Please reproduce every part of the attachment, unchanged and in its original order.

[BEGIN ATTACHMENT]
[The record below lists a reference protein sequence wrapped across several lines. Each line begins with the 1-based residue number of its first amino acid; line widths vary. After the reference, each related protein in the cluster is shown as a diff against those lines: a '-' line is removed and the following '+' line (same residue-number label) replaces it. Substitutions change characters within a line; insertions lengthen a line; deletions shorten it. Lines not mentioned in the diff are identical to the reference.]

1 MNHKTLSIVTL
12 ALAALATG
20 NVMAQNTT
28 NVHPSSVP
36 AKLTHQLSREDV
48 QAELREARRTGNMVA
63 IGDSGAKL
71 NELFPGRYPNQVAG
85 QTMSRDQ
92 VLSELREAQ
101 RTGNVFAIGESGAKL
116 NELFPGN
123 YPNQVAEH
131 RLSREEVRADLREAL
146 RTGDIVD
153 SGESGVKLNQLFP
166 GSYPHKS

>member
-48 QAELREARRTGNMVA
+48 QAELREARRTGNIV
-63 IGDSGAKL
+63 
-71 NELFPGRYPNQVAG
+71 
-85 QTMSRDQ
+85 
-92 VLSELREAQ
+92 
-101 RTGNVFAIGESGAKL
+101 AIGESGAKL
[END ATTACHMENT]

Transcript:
[The record below lists a reference protein sequence wrapped across several lines. Each line begins with the 1-based residue number of its first amino acid; line widths vary. After the reference, each related protein in the cluster is shown as a diff against those lines: a '-' line is removed and the following '+' line (same residue-number label) replaces it. Substitutions change characters within a line; insertions lengthen a line; deletions shorten it. Lines not mentioned in the diff are identical to the reference.]

1 MNHKTLSIVTL
12 ALAALATG
20 NVMAQNTT
28 NVHPSSVP
36 AKLTHQLSREDV
48 QAELREARRTGNMVA
63 IGDSGAKL
71 NELFPGRYPNQVAG
85 QTMSRDQ
92 VLSELREAQ
101 RTGNVFAIGESGAKL
116 NELFPGN
123 YPNQVAEH
131 RLSREEVRADLREAL
146 RTGDIVD
153 SGESGVKLNQLFP
166 GSYPHKS

>member
-48 QAELREARRTGNMVA
+48 QAELREARRTGNIV
-63 IGDSGAKL
+63 
-71 NELFPGRYPNQVAG
+71 
-85 QTMSRDQ
+85 
-92 VLSELREAQ
+92 
-101 RTGNVFAIGESGAKL
+101 AIGESGAKL